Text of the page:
Donna Krasnow (dance professor at York University, Ph. D in dance science, all around smart lady) told me some interesting things when I asked her about plyometrics last summer in THIS INTERVIEW. Here’s a quick recap of what Donna told me when I asked her if dancers should do plyometrics and Olympic lifting:
“Yes. If the dancer has a need for it.”
She explained to me that many dancers are naturally good jumpers and it would not be a productive use of their time to work on something they are already good at. Hip drive power does help with vertical jump height, which is of importance to dancers, but if they don’t need much extra help in that regard, it is not necessary.
She states that the training must be specific to dancing. For this very reason, she is not in favour of ballet dancers doing much plyometric training. Her experience is that it will not transfer over to a dance setting as one would like it to, for the feet are in a parallel position which is not very helpful for dancers who work in turn-out.
I asked about doing plyometric work in a turned out position, and we both agreed that it would probably not be safe for the knees.
Olympic lifting could however be quite beneficial for dancers needing help with their jumps.
And here’s what Joel said:
In my opinion, plyometric exercises that don’t involve turnout are preferred because with greater technique demands comes the problem of poor exercise performance due to physical limitations. If plyometrics are performed for general power, I don’t think it’s necessary to incorporate dance technique into the program as well. From my perspective, dancers (and other athletes) should emphasize technique during dance- or sport-specific training and use more basic movements during strength and conditioning. Squats, for example, might be used to develop lower body strength, but the actual movement is quite different from anything dancers actually do in class or performance.
Very interesting indeed. But again, this is more of a concern for dance styles that use turnout- like ballet, but often in modern, jazz and contemporary as well.
Ok, let’s wrap this up, because concision was never my strong suit. Yes, concision IS a word.
It is my view that plyometric training for dancers COULD be a good idea, but rather than ask how, I think we need to ask if and when to do it, and more research clearly needs to be done.
Joel’s final thoughts:
I think the individual abilities, physical limitations, fitness, and current training practices of dancers make it somewhat dangerous to try to give more detailed guidance about things like plyometrics in an overview article. I mentioned in the article that it’s important to be evaluated by someone who understands the nature of plyometric training and how to program effectively for people with different backgrounds. I really believe that, for the most part, people should avoid this type of training unless they are supervised.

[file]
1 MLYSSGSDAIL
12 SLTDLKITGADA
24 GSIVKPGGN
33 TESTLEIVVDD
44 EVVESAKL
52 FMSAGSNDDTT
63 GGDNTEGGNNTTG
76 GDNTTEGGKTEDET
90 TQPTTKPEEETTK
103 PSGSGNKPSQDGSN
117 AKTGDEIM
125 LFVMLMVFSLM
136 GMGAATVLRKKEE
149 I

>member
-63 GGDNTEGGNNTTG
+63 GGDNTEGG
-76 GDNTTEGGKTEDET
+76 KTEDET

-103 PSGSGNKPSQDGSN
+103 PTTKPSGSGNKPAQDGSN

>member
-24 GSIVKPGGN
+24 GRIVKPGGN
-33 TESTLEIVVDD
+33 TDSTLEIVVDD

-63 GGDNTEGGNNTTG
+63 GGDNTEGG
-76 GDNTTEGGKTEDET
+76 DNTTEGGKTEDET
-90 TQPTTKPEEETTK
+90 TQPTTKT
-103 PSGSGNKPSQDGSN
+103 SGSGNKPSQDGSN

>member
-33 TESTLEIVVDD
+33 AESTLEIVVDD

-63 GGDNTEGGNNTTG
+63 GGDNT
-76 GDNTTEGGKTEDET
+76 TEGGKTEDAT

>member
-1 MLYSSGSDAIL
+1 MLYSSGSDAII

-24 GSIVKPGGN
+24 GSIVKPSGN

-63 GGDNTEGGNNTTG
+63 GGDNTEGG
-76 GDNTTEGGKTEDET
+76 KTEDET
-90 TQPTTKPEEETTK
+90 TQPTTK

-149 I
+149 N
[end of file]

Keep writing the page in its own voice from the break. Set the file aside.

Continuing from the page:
My short answer to all of this is, yeah, I think dancers can benefit from plyometrics if they do basic movements with the goal of developing power. If they have physical limitations, it’s particularly important to do plyometric movements that require very little technique. Off season is probably the best time, but for dancers who perform year round, there are just too many variables involved in developing a program to make more detailed recommendations.
Ok. So. Conclusions?
I guess we can both agree that the answer will probably always be, “it depends”. Which is extremely dissatisfying. Such is life…
Personally, I always err on the side of caution (having been overtrained and injured before), and I would be very reluctant to get a dancer to do things like box/depth jumps, unless I had a really good feeling about it. I often act based on feeling. It’s usually a good system.
It is unfortunate that there’s just not a whole lot of research done on training dancers. When they first come to me, the state of most of my dancers are bordering on post-rehab, not high performance, and I don’t usually even consider plyometrics for them.
So. What do YOU think? I know Joel and I would love to hear your thoughts. With our eyes… So leave a comment below!
Yes. I’m totally serious- As dancers we are predisposed to being clumsy. And I can explain it scientifically. And I know you’re wondering, and the answer is yes, after reading this you can officially explain to your friends, with science, the reasons why you stumble over your feet and/or drop things more often than your non-dancer friends.
Being a dancer can make you clumsy out in the real world, away from the dance studio. And this is important to realize, because even though we are dancers, we are first people.
The anatomy of dance blows my mind on almost a daily basis, and I sometimes have these moments of enlightenment (usually when I’m in the shower, don’t ask why…) that make me go OHHHHHHHHH!!! Science is cool.
Are you a dancer? Do you drop stuff a lot? Do you spill things on yourself more than your non-dancer friends? Do you trip over your own feet daily? Is precision vegetable chopping a dangerous activity? You are not alone.
I think there’s a high expectation for dancers to be poised and graceful constantly, but in reality, we’re anything but. That said, when we DO trip and fall, it is likely to be the most graceful fall. Ever. Falling is (unfortunately) a part of dance. It happens. On stage. So you learn to fall with as much dignity as possible. It’s a really good life-skill.
Anyway, back to the point at hand. I have 2 main reasons why being a dancer could predispose you to being clumsy: